The Hebrews had come up out of Egypt, and were standing in front of Sinai. They turn to Moses and beg him to stand between them and God. At first it seems as if their feeling were a strange one. This is their God who is speaking to them. Would it not seem as if they would be glad to have Him come to them directly, to have Him almost look on them with eyes that they could see? That is the first question, but very speedily we feel how natural that is which actually did take place. The Hebrews had delighted in God's mercy. They had come singing up out of the Red Sea. They had followed the pillar of fire and the pillar of cloud. But now they were called on to face God Himself. In behind all the superficial aspects of their life they were called on to get at its centre and its heart. There they recoiled. We are willing to know that God is there. We are willing, we are glad, that Moses should go into His presence and bring us His messages. But we will not come in sight of Him ourselves. Life would be awful. "Let not God speak with us, lest we die!" I want to bid you think how natural and how common such a temper is. There are a few people among us who are always full of fear that life will become too trivial and petty. There are always a great many people who live in perpetual anxiety lest life should become too awful and serious and deep and solemn. There is something in all of us which feels that fear. We are always hiding behind effects to keep out of sight of their causes, behind events to keep out of sight of their meanings, behind facts to keep out of sight of principles, behind men to keep out of the sight of God. We have all known men from whom it seemed as if it would be good to lift away some of the burden of life, to make the world seem easier and less serious. Some such people perhaps we know to-day; but as we look abroad generally do we not feel sure that such people are the exceptions? The great mass of people are stunted and starved with superficialness. They never touch the real reasons and meanings of living. They turn and hide their faces, or else run away, when those profoundest things present themselves. They will not let God speak with them. So all their lives lack tone; nothing brave, enterprising, or aspiring is in them. For we may lay it down as a first principle that he who uses superficially any power or any person which he is capable of using profoundly gets harm out of that unaccepted opportunity which he lets slip. You talk with some slight acquaintance, some man of small capacity and little depth, about ordinary things in very ordinary fashion; and you do not suffer for it. You get all that he has to give. But you hold constant intercourse with some deep nature, some man of great thoughts and true spiritual standards, and you insist on dealing merely with the surface of him, touching him only at the most trivial points of living, and you do get harm. The unused capacity of the man — all which he might be to you, but which you are refusing to let him be — is always there demoralizing you. But — here is the point — for this man with his capacities to live in this world with its opportunities and yet to live on its surface and to refuse its depths, to turn away from its problems, to reject the voice of God that speaks out of it, is a demoralizing and degrading thing. It mortifies the unused powers, and keeps the man always a traitor to his privileges and his duties. Take one part of life and you can see it very plainly. Take the part with which we are familiar here in church. Take the religious life of man. True religion is, at its soul, spiritual sympathy with, spiritual obedience to, God. But religion has its superficial aspects — first of truth to be proved and accepted, and then, still more superficial, of forms to be practised and obeyed. Now suppose that a man setting out to be religious confines himself to these superficial regions and refuses to go further down. He learns his creed and says it. He rehearses his ceremony and practises it. The deeper voice of his religion cries to him from its unsounded depths, "Come, understand your soul! Come, through repentance enter into holiness! Come, hear the voice of God." But he draws back; he piles between himself and that importunate invitation the cushions of his dogma and his ceremony. "Let God's voice come to me deadened and softened through these," he says. "Let not God speak to me, lest I die. Speak thou to me, and I will hear." So he cries to his priest, to his sacrament, which is his Moses. Is he not harmed by that? Is it only that he loses the deeper spiritual power which he might have had? Is it not also that the fact of its being there and of his refusing to take it makes his life unreal, fills it with a suspicion of cowardice, and puts it on its guard lest at any time this ocean of spiritual life which has been shut out should burst through the barriers which exclude it and come pouring in? Suppose the opposite. Suppose the soul so summoned accepts the fulness of its life. It opens its ears and cries, "Speak, Lord, for Thy servant heareth." It invites the infinite and eternal aspects of life to show themselves. Thankful to Moses for his faithful leadership, it is always pressing through him to the God for whom he speaks. Thankful to priest and church and dogma, it will always live in the truth of its direct, immediate relationship to God, and make them minister to that. What a consciousness of thoroughness and safety; what a certain, strong sense of resting on the foundation of all things is there then! Oh! do not let your religion satisfy itself with anything less than God. Insist on having your soul get at Him and hear His voice. Never, because of the mystery, the awe, perhaps the perplexity and doubt which come with the great experiences, let yourself take refuge in the superficial things of faith. It is better to be lost on the ocean than to be tied to the shore. Therefore seek great experiences of the soul, and never turn your back on them when God sends them, as He surely will! The whole world of thought is full of the same necessity and the same danger. A man sets himself to think of this world we live in. He discovers facts. He arranges facts into what he calls laws. Behind his laws he feels and owns the powers to which he gives the name of force. He will go no further. He dimly hears the depth below, of final causes, of personal purposes, roaring as the great ocean roars under the steamship which, with its clamorous machineries and its precious freight of life, goes sailing on the ocean's bosom. You say to him, "Take this into your account. Your laws are beautiful, your force is gracious and sublime. But neither is ultimate. You have not reached the end and source of things in these. Go further. Let God speak to you." Can you not hear the answer? "Nay, that perplexes all things. That throws confusion into what we have made plain and orderly and clear. Let not God speak to us, lest we die!" You think what the study of Nature might become if, keeping every accurate and careful method of investigation of the way in which the universe is governed and arranged, it yet was always hearing, always rejoicing to hear, behind all methods and governments and machineries, the sacred movement of the personal will and nature which is the soul of all. The same is true about all motive. How men shrink from the profoundest motives! I ask you why you toil at your business day in and day out, year after year. I beg you to tell me why you devote yourself to study, and you reply with certain statements about the attractiveness of study and the way in which every extension or increase of knowledge makes the world more rich. All that is true, but it is slight. This refusal to trace any act back more than an inch into that world of motive out of which all acts spring, this refusal especially to let acts root themselves in Him who is the one only really worthy cause why anything should be done at all — this is what makes life grow so thin to the feeling of men who live it; this is what makes men wonder sometimes that their brethren can find it worth while to keep on working and living, even while they themselves keep on at their life and work in the same way. "Let us be quiet and natural," men say, "and all will be well" But the truth is that to be natural is to feel the seriousness and depth of life, and that no man does come to any worthy quietness who does not find God and rest on Him and talk with Him continually. The whole trouble comes from a wilful or a blind under-estimate of man. "Let not God speak to me, lest I die," the man exclaims. Is it not almost as if the fish cried, "Cast me not into the water, lest I drown"? or as if the eagle said, "Let not the sun shine on me, lest I be blind"? It is man fearing his native element. He was made to talk with God. It is not death, but his true life, to come into the Divine society and to take his thoughts, his standards, and his motives directly out of the hand of the eternal perfectness. We find a revelation of this in all the deepest and highest moments of our lives. Have you not often been surprised by seeing how men who seemed to have no capacity for such experiences passed into a sense of Divine companionship when anything disturbed their lives with supreme joy or sorrow? Once or twice, at least, in his own life, almost every one of us has found himself face to face with God, and felt how natural it was to be there. And often the question has come, "What possible reason is there why this should not be the habit and fixed condition of our life? Why should we ever go back from it?" And then, as we felt ourselves going back from it, we have been aware that we were growing unnatural again. And as this is the revelation of the highest moments of every life, so it is the revelation of the highest lives; especially it is the revelation of the highest of all lives, the life of Christ. Men had been saying, "Let not God speak to us, lest we die"; and here came Christ, the man — Jesus, the man; and God spoke with Him constantly, and yet He lived with the most complete vitality. And every now and then a great man or woman comes who is like Christ in this. There comes a man who naturally drinks of the fountain and eats of the essential bread of life. Where you deal with the mere borders of things, he gets at their hearts; where you ask counsel of expediencies, he talks with first principles; where you say, "This will be profitable," he says, "This is right." And in religion, may I not beg you to be vastly more radical and thorough? Do not avoid, but seek, the great, deep, simple things of faith.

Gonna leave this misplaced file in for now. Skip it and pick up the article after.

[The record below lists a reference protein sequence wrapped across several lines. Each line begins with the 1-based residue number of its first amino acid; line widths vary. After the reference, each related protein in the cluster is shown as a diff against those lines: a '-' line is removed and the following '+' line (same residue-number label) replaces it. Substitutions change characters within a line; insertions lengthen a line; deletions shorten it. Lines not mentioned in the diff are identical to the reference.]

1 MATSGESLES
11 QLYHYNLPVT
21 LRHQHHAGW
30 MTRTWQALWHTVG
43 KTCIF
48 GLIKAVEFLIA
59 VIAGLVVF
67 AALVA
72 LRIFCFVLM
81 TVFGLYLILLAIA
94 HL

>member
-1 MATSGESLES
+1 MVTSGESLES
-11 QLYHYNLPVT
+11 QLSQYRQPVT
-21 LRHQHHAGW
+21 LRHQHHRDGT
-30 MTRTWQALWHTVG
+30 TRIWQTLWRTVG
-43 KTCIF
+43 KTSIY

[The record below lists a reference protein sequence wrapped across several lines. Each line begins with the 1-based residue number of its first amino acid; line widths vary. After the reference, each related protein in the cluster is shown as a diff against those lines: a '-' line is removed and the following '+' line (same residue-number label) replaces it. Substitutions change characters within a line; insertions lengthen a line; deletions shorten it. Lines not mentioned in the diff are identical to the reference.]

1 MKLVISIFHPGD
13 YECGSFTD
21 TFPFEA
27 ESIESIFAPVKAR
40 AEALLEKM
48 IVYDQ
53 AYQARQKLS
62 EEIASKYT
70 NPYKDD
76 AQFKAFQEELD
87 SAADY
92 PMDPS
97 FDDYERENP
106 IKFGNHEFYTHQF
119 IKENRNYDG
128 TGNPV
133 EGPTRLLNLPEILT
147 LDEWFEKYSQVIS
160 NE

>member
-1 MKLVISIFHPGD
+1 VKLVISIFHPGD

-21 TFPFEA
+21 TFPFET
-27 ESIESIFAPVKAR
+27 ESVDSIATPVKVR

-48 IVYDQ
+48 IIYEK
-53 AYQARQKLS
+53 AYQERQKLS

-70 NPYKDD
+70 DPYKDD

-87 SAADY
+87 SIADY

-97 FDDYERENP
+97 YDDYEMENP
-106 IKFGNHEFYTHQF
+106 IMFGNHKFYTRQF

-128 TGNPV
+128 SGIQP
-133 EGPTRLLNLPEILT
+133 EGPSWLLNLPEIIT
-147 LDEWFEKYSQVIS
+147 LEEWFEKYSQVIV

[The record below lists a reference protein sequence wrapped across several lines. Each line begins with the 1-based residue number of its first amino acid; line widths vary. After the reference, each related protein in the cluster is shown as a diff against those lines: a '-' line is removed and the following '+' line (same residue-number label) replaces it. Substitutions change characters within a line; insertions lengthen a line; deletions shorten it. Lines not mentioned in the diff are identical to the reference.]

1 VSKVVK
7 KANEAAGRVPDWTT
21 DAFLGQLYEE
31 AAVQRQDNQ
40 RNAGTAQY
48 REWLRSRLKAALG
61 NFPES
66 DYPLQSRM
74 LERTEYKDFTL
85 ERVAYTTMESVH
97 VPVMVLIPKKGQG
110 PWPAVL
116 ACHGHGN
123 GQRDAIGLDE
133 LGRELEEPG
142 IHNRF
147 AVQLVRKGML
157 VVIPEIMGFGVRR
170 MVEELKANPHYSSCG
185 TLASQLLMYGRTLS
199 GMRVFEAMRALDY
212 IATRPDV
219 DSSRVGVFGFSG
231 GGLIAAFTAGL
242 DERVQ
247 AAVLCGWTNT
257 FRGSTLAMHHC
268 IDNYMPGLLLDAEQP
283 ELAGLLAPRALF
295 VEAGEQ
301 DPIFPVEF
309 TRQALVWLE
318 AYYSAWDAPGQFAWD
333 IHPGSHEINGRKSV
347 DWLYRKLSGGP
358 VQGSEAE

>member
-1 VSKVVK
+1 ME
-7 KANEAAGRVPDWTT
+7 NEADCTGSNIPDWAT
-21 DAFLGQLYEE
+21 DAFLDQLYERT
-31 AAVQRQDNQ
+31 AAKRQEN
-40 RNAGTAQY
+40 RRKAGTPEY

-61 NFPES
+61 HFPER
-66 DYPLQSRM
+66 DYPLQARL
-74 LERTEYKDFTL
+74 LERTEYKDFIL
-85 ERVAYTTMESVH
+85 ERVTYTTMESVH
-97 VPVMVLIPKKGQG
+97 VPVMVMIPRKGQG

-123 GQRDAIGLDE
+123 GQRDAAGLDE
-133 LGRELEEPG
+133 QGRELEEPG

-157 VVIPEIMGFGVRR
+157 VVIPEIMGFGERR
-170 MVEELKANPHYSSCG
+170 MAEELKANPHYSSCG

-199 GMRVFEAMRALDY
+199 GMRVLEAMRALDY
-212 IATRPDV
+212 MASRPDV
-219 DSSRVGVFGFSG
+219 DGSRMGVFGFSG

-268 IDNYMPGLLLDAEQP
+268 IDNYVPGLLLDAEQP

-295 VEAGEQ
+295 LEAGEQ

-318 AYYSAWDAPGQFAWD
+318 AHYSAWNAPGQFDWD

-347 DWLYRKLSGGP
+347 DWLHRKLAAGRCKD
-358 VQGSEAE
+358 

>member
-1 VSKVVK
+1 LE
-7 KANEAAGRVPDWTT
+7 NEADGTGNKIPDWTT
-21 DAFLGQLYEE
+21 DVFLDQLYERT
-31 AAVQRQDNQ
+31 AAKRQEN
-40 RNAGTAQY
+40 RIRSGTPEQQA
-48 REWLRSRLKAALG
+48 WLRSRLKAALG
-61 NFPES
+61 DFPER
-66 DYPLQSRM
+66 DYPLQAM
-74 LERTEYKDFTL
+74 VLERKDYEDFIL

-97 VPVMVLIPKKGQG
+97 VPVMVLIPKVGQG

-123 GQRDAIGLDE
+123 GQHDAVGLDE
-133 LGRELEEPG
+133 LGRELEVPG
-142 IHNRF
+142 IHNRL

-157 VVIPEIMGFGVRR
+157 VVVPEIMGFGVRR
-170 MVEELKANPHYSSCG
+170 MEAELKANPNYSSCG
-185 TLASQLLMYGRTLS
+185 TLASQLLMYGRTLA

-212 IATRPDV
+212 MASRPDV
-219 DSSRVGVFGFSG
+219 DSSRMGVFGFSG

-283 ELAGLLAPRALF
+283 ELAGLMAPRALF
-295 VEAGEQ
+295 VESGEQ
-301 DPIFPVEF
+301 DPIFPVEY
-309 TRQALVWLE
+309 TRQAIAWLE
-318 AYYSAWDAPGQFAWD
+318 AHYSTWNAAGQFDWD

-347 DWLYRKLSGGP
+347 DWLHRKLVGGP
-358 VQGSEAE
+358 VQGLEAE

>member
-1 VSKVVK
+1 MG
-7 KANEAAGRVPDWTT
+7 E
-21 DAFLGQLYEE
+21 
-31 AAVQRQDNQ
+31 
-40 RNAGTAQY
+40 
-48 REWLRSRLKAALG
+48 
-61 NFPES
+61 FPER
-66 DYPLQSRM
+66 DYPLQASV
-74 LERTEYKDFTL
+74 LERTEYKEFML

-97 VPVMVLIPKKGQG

(Bp. Phillips Brooks.)